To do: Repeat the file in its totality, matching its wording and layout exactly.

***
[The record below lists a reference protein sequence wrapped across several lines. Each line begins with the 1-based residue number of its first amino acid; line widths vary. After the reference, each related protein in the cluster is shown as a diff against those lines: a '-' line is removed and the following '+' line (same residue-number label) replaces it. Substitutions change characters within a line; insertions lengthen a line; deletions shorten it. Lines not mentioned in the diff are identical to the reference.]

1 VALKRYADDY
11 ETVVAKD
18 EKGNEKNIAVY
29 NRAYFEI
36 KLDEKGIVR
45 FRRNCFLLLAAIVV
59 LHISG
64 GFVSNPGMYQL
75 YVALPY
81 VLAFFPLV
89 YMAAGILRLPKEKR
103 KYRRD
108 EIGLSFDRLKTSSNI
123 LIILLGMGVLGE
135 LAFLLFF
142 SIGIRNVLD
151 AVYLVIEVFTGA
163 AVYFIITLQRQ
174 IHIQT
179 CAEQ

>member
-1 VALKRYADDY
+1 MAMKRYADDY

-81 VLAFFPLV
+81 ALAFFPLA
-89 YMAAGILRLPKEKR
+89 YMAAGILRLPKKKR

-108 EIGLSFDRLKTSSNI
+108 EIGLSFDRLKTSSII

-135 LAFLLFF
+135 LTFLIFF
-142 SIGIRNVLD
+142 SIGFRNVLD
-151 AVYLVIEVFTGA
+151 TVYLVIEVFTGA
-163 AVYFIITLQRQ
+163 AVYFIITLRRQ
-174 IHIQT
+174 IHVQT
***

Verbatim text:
[The record below lists a reference protein sequence wrapped across several lines. Each line begins with the 1-based residue number of its first amino acid; line widths vary. After the reference, each related protein in the cluster is shown as a diff against those lines: a '-' line is removed and the following '+' line (same residue-number label) replaces it. Substitutions change characters within a line; insertions lengthen a line; deletions shorten it. Lines not mentioned in the diff are identical to the reference.]

1 VALKRYADDY
11 ETVVAKD
18 EKGNEKNIAVY
29 NRAYFEI
36 KLDEKGIVR
45 FRRNCFLLLAAIVV
59 LHISG
64 GFVSNPGMYQL
75 YVALPY
81 VLAFFPLV
89 YMAAGILRLPKEKR
103 KYRRD
108 EIGLSFDRLKTSSNI
123 LIILLGMGVLGE
135 LAFLLFF
142 SIGIRNVLD
151 AVYLVIEVFTGA
163 AVYFIITLQRQ
174 IHIQT
179 CAEQ

>member
-1 VALKRYADDY
+1 MAMKRYADDY

-81 VLAFFPLV
+81 ALAFFPLA
-89 YMAAGILRLPKEKR
+89 YMAAGILRLPKKKR

-108 EIGLSFDRLKTSSNI
+108 EIGLSFDRLKTSSII

-135 LAFLLFF
+135 LTFLIFF
-142 SIGIRNVLD
+142 SIGFRNVLD
-151 AVYLVIEVFTGA
+151 TVYLVIEVFTGA
-163 AVYFIITLQRQ
+163 AVYFIITLRRQ
-174 IHIQT
+174 IHVQT